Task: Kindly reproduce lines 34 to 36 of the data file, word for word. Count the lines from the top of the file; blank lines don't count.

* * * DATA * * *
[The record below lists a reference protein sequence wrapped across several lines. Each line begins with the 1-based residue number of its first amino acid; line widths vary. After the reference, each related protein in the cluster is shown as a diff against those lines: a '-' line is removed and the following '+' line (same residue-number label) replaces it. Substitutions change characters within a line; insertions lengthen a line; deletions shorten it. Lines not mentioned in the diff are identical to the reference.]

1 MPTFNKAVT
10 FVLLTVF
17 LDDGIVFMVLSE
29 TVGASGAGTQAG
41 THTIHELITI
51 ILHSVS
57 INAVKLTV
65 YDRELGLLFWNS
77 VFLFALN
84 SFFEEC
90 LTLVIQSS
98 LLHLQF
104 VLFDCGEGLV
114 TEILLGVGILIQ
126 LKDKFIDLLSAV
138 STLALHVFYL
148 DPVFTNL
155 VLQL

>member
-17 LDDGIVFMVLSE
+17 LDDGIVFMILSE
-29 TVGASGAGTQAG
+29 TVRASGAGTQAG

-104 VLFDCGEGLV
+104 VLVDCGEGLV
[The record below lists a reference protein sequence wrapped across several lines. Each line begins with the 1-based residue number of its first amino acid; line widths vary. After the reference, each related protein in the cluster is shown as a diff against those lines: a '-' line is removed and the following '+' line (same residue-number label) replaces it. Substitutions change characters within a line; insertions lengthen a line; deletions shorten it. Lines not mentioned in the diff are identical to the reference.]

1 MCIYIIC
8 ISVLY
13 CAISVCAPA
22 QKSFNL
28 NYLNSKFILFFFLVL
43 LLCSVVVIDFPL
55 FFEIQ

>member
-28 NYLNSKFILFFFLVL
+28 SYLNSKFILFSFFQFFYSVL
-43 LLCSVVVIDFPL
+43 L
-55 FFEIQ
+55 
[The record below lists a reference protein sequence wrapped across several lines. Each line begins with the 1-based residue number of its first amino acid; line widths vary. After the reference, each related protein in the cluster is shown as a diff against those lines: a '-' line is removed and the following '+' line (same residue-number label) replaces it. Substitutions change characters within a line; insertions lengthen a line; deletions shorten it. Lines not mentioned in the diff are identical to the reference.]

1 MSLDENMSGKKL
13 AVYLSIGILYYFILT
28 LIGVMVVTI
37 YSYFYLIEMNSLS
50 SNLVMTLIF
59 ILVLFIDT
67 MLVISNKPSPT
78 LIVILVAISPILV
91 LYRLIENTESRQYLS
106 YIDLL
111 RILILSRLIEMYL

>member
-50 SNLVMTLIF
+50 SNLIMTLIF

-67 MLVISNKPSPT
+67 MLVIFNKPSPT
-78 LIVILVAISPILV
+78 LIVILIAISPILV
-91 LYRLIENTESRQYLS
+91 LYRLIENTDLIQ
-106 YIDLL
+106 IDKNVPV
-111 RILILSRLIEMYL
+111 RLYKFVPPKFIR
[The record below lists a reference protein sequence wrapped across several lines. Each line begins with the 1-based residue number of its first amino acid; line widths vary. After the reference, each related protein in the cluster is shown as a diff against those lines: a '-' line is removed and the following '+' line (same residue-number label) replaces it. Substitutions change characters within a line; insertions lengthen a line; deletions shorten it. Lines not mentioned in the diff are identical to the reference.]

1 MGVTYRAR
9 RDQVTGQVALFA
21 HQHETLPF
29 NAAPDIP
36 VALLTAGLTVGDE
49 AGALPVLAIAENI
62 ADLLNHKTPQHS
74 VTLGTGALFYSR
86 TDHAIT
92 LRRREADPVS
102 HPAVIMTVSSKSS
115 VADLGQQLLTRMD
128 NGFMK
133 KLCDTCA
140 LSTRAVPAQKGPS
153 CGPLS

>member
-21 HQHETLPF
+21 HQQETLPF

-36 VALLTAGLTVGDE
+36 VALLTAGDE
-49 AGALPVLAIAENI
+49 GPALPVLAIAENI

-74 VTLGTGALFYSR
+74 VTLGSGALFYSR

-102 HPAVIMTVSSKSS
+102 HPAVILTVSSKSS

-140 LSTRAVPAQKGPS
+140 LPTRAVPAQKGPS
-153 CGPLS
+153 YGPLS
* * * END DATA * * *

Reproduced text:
55 FFEIQ

>member
-28 NYLNSKFILFFFLVL